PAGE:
Don’t React To Outside Conditions
“Life is not measured by the number of breaths we take, but by the moments that take our breath away.” — Vicki Corona
Life can pass by and we can neglect to appreciate the pockets of time interwoven into meaningful moments. We must try to experience reality as it is, rather than comprehend it at the level of the mind. Life’s captivating mysteries can flash by in an instant if we dwell on the past too long, or expect the future to arrive as we hope for. To create meaningful moments is to stay present and grounded while letting go of mental distractions. For that is the capricious monkey mind seeking to assert its will so we can hear it. Meaningful moments exist in everyday life, yet when reality does not conform to our mental image, suffering ensues.
The answer lies in letting go of diversions and disempowering thoughts which prevent us from connecting to the present. To be mindful of our thoughts, instead of stuck in a subconscious state, is a good reason to avoid reacting to life’s events. For instance, mindfulness requires us to be present and inhabit our body with intention and receptivity. We let go of expecting life to unfold a certain way and accept what shows up to embrace it with curiosity. If we are irritated by life’s events and react to it, we reinforce our suffering. For example, do you want to be right or do you want to be happy? Your answer will reflect how you pursue that which really matters to you. A person who wants to be right will go to great lengths to prove their point. In contrast, a person who prefers to be happy will concede that inner peace is more important than justifying their point. This doesn’t mean they are a doormat or give up. They know which battles are worth fighting and which battles to concede for the sake of inner peace.
In the film Anna and The King, Prince Chulalongkorn, played by actor Keith Chin, declares to Anna Leonowens, played by Jodie Foster: “It is always surprising how small a part of life is taken up by meaningful moments. Most often they’re over before they start, even though they cast a light on the future and make the person who originated them unforgettable.” Therefore, to recognise meaningful moments, stop rushing to the next event and consider what is taking place before you. Our thoughts will convince us there’s something wrong with the present moment and we need to fix it to feel better. There are no problems in this moment, except our perception of it. It was Viktor Frankl, the Austrian psychiatrist and Holocaust survivor, who said: “When we are no longer able to change a situation – we are challenged to change ourselves.”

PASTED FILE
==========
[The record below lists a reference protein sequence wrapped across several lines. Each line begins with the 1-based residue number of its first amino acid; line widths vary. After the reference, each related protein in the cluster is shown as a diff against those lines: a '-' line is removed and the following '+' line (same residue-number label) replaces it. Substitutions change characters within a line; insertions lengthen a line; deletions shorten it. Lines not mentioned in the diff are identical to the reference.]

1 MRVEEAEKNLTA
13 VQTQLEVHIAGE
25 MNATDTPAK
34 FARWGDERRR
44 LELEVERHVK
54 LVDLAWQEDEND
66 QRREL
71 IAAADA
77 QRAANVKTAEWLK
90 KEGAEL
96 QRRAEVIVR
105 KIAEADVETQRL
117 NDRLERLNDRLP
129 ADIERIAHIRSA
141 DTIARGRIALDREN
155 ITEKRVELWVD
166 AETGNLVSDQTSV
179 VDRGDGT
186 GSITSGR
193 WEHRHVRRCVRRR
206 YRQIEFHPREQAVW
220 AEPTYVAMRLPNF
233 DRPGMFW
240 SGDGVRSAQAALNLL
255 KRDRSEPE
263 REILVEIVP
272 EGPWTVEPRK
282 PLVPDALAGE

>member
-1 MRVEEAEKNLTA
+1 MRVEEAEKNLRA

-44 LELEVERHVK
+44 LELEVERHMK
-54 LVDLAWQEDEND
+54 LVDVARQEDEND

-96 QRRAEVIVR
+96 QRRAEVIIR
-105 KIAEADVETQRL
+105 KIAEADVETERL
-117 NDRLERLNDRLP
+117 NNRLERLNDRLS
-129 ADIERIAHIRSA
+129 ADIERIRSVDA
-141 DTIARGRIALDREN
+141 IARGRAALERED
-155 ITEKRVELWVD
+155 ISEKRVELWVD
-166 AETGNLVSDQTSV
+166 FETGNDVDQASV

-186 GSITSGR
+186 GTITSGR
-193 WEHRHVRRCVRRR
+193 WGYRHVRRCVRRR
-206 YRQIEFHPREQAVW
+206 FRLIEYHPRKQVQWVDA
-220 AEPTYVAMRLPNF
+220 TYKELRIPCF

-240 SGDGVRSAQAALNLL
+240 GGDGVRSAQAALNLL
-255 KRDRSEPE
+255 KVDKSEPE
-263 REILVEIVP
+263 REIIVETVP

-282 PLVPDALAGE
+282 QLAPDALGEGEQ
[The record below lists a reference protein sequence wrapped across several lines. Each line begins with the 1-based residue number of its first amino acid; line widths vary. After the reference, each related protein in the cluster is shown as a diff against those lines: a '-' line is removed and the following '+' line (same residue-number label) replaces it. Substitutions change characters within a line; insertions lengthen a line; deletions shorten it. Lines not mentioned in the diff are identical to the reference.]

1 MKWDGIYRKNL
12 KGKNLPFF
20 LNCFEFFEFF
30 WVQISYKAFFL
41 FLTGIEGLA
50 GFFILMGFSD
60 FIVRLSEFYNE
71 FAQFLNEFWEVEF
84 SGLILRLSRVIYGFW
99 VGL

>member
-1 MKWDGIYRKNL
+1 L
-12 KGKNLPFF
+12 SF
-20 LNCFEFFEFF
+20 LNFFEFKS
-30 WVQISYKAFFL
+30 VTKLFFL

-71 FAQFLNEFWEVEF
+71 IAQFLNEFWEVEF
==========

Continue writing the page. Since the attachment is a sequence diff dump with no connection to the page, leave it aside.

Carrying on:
Learn To Follow Your Inner Compass
“Your living is determined not so much by what life brings to you as by the attitude you bring to life; not so much by what happens to you as by the way your mind looks at what happens.” — Kahlil Gibran
To create meaningful moments, we must connect with others on a deeper level. In today’s technologically advanced society, a growing number of people hide behind screens to reach out to others. Whilst it has allowed us to stay connected, many of these connections are insincere relationships devoid of human contact. In other words, do you want to go through life collecting human thumbnails (friends and followers), to display on your smartphone, or form deeper meaningful connections? Relationships create an opportunity for meaningful moments because they enrich our life. Regretfully, many people perceive them with disillusionment, because they give their attention to the negative aspects. There is balance in every relationship, which means there’s equal harmony and disharmony. To focus on disharmony alone distorts our view of the intricate connection between people.
You see, life can be notorious for pulling us in different directions and so we become distracted and lose our way. Yet, if we stay focused on what’s essential, we place an esteemed value on those areas. My mentor and acclaimed spiritual author Dennis Merritt Jones reminds us we must live an authentic life to experience meaningful moments: “Living an authentic life is probably the most challenging thing a human being can endeavour to undertake because it is not the way of the world, but it is the way of the heart that connects you to what is real, what is meaningful, and what is eternal.” The courage to live life on our terms can be profoundly meaningful when we follow our inner compass, instead of abiding by other people’s terms.
I must say: we alone ascribe meaning to the events of our life. Some attach deeper meaning, while others see no causal relationship to that which transpires. For instance, I’ve often felt profound meaningful moments immersed in nature and a deep connection to life. I get out of my head and allow life to flow through me. Meaningful moments are interspersed throughout life, not in the acquisition of material possessions. So, make it a priority to lean towards experiences which enrich your life, such as travelling to unknown places. Embark on these journeys with loved ones to reinforce your connection to life and those around you.
Equally, being of service to others fosters meaningful moments. In donating our time and self, we enhance our life through altruistic deeds. This means adopting the right mindset to become attuned to such moments, instead of dismissing them as unimportant. Or else, we miss out on wonderful experiences obscured as otherwise ordinary moments. So, I invite you to come up with ways in which you can create more meaningful moments throughout your week. Does it involve meeting with friends in person more often? Donating your time to charity? Doing activities you love that involve play or recreation? Whatever it is, carve out time to be more involved in experiences that nourish your soul. After all, meaningful moments are a fabric of everyday life, masquerading as familiar events, so don’t let them pass you by.